Over the last decade many organisations have sought to be ‘the’ professional body for coaches. I’d strongly recommend selecting a coach that is recognised by one of the leading professional bodies (e.g. International Coach Federation (ICF), European Mentoring and Coaching Council (EMCC), Association for Coaching (AC), or equivalent in your country). In addition there are longer established professional regulatory bodies who now include coaching as an area of professional expertise (for example in the UK The British Psychological Society’s Special Group in Coaching Psychology and The Chartered Institute of Personnel and Development).

So before you engage a coach remember to check out whether the coach:
• has a qualification or accreditation from a recognised professional body
• adheres to a professional code of conduct
• understands the boundaries of coaching
• offers an all important ‘chemistry’ meeting
• walks the talk – the best coaches always do!

Wishing you a highly successful year.

Links to my related blogs:

Set Challenging Goals

Setting Marginal Gains Goals

‘Will I’ vs ‘I Will’

Tips to find best support

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Goal setting for marginal gains

August 23, 2012

I was completely obsessed with the Olympics and fascinated by some of the stories and insights into Team GBs outstanding performances, particularly the insight into the cycling team’s ‘Marginal Gains’ philosophy.  Dave Brailsford, British Cycling’s Performance Director  in a BBC interview  said “The whole principle came from the idea that if you broke down everything you could think of that goes into riding a bike, and then improved it by 1%, you will get a significant increase when you put them all together.”

From my work as a sport psychologist and executive coach, and my own sporting achievements I know that attention to detail and ‘Marginal Gains’  is critical to success.  It reminds me of a saying my father would often use to encourage me to save pocket money ‘look after the pennies and the pounds will look after themselves.’

So how do we break down business or sporting performance to the micro level that will help you focus on and deliver marginal gains?  My top tip is to focus on how you set and achieve your goals:

Top tip 1: Set your goals using a top-down approach – as Stephen Covey suggests in his book 7 habits of highly effective people   Habit #2 ‘Begin with the end in mind’:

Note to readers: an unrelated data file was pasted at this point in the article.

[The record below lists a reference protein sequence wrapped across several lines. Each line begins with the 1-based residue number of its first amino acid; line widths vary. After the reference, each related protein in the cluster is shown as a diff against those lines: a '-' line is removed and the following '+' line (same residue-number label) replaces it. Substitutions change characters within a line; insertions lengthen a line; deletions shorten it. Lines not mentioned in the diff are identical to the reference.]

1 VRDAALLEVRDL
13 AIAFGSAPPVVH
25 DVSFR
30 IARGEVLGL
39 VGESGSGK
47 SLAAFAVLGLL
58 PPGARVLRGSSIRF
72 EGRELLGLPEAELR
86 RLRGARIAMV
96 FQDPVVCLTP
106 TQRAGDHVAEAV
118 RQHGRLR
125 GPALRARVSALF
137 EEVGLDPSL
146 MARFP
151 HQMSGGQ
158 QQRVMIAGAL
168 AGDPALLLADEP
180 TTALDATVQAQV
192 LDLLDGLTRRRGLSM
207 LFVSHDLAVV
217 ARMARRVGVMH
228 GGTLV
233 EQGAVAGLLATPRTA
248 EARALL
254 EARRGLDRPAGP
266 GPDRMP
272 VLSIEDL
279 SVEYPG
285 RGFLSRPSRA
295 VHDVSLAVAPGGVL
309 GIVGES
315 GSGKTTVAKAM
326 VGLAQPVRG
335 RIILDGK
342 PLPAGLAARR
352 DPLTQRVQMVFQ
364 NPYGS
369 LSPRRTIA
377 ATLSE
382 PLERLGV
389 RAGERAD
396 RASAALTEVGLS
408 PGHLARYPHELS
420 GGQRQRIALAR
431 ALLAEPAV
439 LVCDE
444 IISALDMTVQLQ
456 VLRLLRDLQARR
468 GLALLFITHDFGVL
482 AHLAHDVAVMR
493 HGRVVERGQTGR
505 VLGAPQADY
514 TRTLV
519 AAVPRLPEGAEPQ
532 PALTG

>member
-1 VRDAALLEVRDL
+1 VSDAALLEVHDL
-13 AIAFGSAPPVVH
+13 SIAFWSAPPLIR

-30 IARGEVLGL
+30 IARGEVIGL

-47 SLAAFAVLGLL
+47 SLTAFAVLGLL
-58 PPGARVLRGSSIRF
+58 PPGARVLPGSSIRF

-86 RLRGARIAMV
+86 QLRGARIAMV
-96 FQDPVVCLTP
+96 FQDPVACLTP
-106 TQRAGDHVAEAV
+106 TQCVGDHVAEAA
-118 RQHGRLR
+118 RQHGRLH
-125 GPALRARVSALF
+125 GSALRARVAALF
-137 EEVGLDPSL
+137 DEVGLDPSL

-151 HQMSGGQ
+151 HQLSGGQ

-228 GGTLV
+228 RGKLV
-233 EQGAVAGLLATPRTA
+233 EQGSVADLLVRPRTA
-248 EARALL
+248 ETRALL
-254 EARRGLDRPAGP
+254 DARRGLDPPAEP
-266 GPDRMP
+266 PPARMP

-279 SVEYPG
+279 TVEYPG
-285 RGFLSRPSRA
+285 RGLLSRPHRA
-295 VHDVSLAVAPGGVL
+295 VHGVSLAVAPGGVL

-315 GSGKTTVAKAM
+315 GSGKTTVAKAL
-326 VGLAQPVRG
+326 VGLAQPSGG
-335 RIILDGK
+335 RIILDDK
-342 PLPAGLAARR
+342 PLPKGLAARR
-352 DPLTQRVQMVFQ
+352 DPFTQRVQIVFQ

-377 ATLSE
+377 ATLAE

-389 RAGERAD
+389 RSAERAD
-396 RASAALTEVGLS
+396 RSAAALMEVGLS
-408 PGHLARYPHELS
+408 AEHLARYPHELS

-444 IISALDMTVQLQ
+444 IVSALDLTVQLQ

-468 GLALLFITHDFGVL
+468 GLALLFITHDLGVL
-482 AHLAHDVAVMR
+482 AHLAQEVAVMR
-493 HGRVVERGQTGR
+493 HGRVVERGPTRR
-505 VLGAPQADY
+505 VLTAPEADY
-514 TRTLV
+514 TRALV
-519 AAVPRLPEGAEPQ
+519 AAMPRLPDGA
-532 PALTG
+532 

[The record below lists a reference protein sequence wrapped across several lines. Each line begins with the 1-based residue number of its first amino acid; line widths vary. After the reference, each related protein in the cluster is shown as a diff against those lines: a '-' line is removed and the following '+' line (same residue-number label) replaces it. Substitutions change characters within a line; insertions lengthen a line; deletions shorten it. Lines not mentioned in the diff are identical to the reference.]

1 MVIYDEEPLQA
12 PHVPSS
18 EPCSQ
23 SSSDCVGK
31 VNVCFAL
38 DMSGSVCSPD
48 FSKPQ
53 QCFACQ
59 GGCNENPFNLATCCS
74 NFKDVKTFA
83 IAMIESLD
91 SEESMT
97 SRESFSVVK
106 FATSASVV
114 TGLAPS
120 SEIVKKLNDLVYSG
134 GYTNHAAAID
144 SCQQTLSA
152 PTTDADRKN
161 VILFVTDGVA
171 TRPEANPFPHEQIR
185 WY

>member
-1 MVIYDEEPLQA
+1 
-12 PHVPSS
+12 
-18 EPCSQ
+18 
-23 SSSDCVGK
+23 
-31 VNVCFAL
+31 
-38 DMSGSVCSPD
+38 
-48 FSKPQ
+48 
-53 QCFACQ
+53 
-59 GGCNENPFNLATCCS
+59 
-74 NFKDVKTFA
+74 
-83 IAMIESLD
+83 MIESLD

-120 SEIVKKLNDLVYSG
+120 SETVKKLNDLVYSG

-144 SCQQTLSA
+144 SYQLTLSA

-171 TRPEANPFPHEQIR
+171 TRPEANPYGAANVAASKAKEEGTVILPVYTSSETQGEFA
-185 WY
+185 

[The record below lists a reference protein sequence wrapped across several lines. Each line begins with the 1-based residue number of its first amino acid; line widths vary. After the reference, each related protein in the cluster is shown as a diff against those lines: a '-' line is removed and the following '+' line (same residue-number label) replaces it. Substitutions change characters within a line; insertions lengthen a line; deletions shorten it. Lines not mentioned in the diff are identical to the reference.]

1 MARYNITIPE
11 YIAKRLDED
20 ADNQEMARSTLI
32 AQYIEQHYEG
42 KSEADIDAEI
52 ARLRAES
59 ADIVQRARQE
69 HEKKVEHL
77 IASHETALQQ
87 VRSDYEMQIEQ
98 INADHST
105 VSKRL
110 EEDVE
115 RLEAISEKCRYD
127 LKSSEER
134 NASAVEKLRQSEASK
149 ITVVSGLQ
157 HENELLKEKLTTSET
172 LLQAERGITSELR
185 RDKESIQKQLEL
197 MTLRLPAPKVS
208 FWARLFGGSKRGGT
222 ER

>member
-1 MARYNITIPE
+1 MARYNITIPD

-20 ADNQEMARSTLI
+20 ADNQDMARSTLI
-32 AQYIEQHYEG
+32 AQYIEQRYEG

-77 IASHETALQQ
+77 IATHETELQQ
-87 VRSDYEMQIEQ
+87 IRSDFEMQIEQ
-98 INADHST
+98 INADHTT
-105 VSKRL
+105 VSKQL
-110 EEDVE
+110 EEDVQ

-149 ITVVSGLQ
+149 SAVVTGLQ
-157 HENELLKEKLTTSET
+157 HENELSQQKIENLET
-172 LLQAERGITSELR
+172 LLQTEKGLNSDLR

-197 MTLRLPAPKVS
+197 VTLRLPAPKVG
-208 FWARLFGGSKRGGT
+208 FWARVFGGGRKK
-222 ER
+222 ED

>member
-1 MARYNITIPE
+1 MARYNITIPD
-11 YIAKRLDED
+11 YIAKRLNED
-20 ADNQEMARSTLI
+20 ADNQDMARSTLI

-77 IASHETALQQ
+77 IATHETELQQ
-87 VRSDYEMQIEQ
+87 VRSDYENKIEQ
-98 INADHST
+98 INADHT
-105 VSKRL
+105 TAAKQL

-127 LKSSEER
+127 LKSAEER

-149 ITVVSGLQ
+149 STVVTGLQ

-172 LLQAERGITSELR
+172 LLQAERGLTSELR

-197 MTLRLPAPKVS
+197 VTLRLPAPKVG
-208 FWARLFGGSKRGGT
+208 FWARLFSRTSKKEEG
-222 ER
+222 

1. Vision, Outcome Goals, Performance Goals, Process Goals, Marginal Gains GoalsWhat is your vision/dream goals?  e.g. to be the best in the World, the company vision
  2. To achieve your vision/dream goal what outcome goals do you want to achieve?  e.g. to set a world record, to be top 3 organisation in industry by revenue
  3. To achieve your outcome goals what performance goals do you want to achieve?  To beat the World record by 1 second, to increase revenue by 10%
  4. To achieve your performance goals what process goals do you want to achieve?  What do you actually need to do?  e.g. strategic, financial, technical, behavioural, environmental, psychological, physical, etc e.g. better cycling position, improve client retention,
  5. To achieve your process goals – what are the ‘marginal gains’ goals you want to achieve? e.g. 1% improvement in aerodynamics (bike, athlete, helmet, etc), 1% improvement across all client satisfaction ratings.

Top tip 2:  set about achieving your goals in a bottom-up approach.  Focussing on and achieving your ‘marginal gains’ and ‘process’ goals will provide solid foundations on which to improve performance for the achievement of your higher level goals.

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My TEDx talk the Positive Ps of Peak Performance

May 1, 2012

Preparation for Peak Performancehttp://www.youtube.com/watch?v=3lT7nEByCoM&feature=youtu.be

Many readers will be familiar with the 5 Ps (or the 6 P version) – that is commonly used in the business environment ‘planning and preparation prevent poor performance’.  I challenge this because from my years of experience as an executive coach and sport psychologist and my own sporting achievements I know you get what you focus on, and if you focus on avoiding poor performance you may get OK or maybe good performance, however you are unlikely to get peak performance.  I believe the key to success and peak performance in any walk of life (business, sport, performing arts, life, etc)  is focusing on the what and why (purpose) and the how (planning and preparation). So I propose the new version should be Purpose, Passion, Planning and Preparation Produce Peak Performance. 

PURPOSE and PASSION is about clearly defining your vision and goals and being passionate about achieving them.  For me making my purpose public created a big shift in motivation and self-belief and created a real connection to my passion.  It was also an invitation for others to engage with my purpose leading to offers of support, information, ideas and resources.

PLANNING defining my strategy and deciding on tactics;  what, where, when, how, who, etc.  This involved a few months of research on best locations, environmental influences, time lines, resources and support required, risk analysis, back up plans, etc.  Once location had been decided more in-depth research into all factors that could potentially influence the outcome (positively or negatively), more risk analysis, working through the what ifs and options, before being satisfied that I’d not left a stone unturned and felt confident to declare a World Record attempt. Paragliding is a sport that if you get it wrong your life is potentially on the line, so planning and preparation are critical to both success and survival.